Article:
Repeating the Triple Crown

By Blaidd Drwg

Miguel Cabrera currently leads the American League in batting average (by a lot) and RBI (by a handful) and is second in HR (by a few), so I think it is safe to talk about the possibility of Miggy repeating his Triple Crown feat of 2012. The triple crown has been completed only 16 times in 125+ years of baseball and only 2 players have done it twice – Rogers Hornsby and Ted Williams. It got me thinking, how close has anyone actually gotten to completing back to back Triple Crowns? Thanks to baseball-reference.com, I can take a look:

 

Player Triple Crown Year Next Season Next Season AVG Next Season HR Next Season RBI AVG Behind(Ahead) HR Behind(Ahead) RBI Behind(Ahead)
Cabrera 2012 2013 1 2 1 (.027) 5 (5)
Yastrzemski 1967 1968 1 7 8 (.011) 19 35
F Robinson 1966 1967 2 4 3 .015 14 27
Mantle 1956 1957 2 3 6 .023 8 20
Williams 1947 1948 1 6 3 (.014) 14 28
Williams 1942 1946 2 2 2 .011 6 4
Medwick 1937 1938 4 6 1 .020 15 (6)
Gehrig 1934 1935 6 3 2 .020 6 51
Foxx 1933 1934 7 2 4 .029 5 35
Klein 1933 1934 * 5 * .051 15 55
Hornsby 1925 1926 * 7 6 .036 10 27
Hornsby 1922 1923 1 5 * (.013) 24 42
Cobb 1909 1910 2 2 2 .001 2 29
Lajoie 1901 1902 1 9 * (.002) 9 56
O’Neill 1887 1888 1 9 4 (.014) 8 5
Hines 1878 1879 1 5 5 (.009) 7 10

 

A couple of notes about the chart:

  • Next season refers to the season following their Triple Crown.
  • Next season AVG, HR, RBI refers to their league rank in each category in the season following their Triple Crown. An * means they were not in the top 10 in that category.
  • AVG, HR, RBI Behind (Ahead) refers to how far behind the leader they were in the season following the Triple Crown in each category. If the number is in (), it is how far ahead of the 2nd position they were in that category.
  • Cabrera’s ranks are through August 18th.
  • Ted Williams did not play in 1943 due to military service (or 1944 or 1945, which is why I used 1946).

It is interesting that no player has really come close to repeating the Triple Crown. Ty Cobb would be the one who was probably the closest, but he was a distant 2nd in the RBI race, so it really wasn’t all that close. You could make the argument that Ted Williams was closer, but it wouldn’t technically be back to back because of the 3 year gap. I wasn’t surprised to find that BA was the category that the player was most likely to lead the league in the next season, but it was a bit surprising to find that no triple crown player lead the league in HR the next season. I have a feeling that for most of these guys, their Triple Crown season represented their career year, which would go a long way to explaining that.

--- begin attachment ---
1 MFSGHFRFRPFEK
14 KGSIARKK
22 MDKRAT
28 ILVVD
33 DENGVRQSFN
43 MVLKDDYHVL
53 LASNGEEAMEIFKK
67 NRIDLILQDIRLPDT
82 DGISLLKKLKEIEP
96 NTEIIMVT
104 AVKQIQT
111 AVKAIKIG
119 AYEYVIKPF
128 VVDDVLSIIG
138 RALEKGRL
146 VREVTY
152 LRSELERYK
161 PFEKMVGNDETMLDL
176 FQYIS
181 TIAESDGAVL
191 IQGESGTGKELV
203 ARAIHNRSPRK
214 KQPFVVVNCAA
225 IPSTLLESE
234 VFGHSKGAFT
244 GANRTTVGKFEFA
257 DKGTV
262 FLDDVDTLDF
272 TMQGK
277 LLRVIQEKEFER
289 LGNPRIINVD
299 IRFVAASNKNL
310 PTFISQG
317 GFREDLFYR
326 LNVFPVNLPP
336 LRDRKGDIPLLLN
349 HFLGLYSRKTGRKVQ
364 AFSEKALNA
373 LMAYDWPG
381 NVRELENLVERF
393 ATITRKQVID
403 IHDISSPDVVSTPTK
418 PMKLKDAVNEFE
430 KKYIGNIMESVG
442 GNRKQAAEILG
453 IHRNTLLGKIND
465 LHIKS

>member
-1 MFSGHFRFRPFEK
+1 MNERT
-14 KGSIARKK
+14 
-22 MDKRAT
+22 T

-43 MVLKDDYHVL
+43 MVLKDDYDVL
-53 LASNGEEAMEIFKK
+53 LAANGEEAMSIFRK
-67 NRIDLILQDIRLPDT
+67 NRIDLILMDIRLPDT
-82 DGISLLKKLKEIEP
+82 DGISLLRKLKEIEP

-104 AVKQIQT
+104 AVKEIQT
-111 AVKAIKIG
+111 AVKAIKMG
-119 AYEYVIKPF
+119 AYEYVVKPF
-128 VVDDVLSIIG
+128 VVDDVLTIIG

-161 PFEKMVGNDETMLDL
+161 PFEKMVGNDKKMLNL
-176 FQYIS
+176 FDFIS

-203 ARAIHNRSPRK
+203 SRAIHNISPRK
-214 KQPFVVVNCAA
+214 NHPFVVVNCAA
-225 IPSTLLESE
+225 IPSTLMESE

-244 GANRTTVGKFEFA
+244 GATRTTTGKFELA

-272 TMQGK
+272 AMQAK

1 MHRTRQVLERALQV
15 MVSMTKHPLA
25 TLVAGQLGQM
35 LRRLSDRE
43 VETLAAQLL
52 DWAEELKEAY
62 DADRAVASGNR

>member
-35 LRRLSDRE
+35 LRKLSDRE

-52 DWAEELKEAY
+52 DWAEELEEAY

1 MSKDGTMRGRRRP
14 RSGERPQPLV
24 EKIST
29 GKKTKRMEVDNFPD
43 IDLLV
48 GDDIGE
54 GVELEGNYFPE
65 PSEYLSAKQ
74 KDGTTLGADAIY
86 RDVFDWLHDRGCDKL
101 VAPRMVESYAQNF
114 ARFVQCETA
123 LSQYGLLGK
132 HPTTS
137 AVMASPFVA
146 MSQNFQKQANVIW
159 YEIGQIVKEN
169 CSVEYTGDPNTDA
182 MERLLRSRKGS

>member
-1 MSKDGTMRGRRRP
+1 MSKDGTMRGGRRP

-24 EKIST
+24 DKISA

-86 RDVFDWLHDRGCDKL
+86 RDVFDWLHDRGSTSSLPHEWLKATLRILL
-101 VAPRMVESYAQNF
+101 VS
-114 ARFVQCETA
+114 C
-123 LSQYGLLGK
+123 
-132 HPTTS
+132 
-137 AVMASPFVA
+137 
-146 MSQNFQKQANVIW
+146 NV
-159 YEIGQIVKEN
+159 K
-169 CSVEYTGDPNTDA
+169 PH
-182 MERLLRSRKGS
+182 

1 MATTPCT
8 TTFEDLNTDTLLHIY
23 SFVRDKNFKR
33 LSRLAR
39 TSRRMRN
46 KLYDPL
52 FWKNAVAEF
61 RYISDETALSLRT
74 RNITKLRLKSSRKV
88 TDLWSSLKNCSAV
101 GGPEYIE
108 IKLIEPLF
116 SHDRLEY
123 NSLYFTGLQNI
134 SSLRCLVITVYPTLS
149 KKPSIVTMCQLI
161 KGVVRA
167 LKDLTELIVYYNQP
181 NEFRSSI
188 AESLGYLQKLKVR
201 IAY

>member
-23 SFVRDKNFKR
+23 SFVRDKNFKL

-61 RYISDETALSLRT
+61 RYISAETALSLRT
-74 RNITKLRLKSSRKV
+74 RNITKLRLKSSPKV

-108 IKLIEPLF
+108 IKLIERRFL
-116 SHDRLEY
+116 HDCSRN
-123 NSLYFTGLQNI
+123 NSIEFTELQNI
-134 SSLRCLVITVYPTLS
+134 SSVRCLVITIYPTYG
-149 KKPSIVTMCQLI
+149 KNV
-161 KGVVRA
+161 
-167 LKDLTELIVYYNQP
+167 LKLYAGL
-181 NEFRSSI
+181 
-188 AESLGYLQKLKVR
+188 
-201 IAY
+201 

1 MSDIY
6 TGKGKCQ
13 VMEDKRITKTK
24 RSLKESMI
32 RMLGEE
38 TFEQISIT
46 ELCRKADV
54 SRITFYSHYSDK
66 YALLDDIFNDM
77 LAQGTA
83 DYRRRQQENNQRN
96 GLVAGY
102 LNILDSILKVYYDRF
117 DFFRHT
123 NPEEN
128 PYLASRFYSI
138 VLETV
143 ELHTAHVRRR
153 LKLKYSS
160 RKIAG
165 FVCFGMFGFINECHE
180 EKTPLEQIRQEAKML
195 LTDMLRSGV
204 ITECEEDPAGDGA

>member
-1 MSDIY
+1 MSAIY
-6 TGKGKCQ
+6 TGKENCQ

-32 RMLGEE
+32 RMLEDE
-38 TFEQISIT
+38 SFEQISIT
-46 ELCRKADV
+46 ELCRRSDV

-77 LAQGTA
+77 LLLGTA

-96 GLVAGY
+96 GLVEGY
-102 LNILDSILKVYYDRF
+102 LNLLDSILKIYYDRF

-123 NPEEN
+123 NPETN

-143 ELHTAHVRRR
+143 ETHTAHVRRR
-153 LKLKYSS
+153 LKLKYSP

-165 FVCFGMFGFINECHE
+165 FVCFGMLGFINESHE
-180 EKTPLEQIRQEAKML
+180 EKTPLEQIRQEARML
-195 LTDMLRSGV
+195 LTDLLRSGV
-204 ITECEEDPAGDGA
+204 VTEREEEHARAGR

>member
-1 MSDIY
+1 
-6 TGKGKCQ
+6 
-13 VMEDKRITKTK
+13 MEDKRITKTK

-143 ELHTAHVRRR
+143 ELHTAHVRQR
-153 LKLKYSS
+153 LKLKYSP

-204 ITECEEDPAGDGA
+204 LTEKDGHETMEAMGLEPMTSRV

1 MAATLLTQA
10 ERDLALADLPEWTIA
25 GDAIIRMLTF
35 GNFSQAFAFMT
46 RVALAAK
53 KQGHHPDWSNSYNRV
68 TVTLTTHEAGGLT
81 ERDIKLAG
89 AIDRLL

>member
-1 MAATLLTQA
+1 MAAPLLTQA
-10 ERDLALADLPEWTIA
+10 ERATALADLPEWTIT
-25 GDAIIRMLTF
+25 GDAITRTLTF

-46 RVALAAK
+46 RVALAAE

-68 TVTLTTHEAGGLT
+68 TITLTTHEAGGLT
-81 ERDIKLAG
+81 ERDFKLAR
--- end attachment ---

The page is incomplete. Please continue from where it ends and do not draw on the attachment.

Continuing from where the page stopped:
Can Miggy do it? It will be a fun ride over the next month and a half to find out.

2 thoughts on “Repeating the Triple Crown

  1. So it’s the Home Runs that gets them, with the corresponding lack of RBI’s.

    I’d be interested to compare the HR season-to-season for the former Triple Crown Winner to see if it’s a decline in his HR’s or somebody else having a big year, or a bit of both.

    I’m going to guess that the HR’s decline by 10-20% in the 2nd year *and* somebody else has a big year.

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  2. If I remember correctly, in most cases, the triple crown year was a career year for HR for the guy who managed the crown. One of the more interesting stats I came across was Lou Gehrig and his 1935 RBI total. Gehrig finished 3rd in HR (tied behind Foxx and Greenberg, both of whom hit 36 HR) and 2nd in RBI. Six players drove in at least 110 runs that year, 5 of them between 110 and 119 (Gehrig had 119). The sixth? Hank Greenberg with a mutant RBI total of 170.

    Maybe I will have to revisit the home run totals. Just to see. I suspect that Mantle, Williams and Robinson all mere much closer to their career avg season in HR’s than the other guys.

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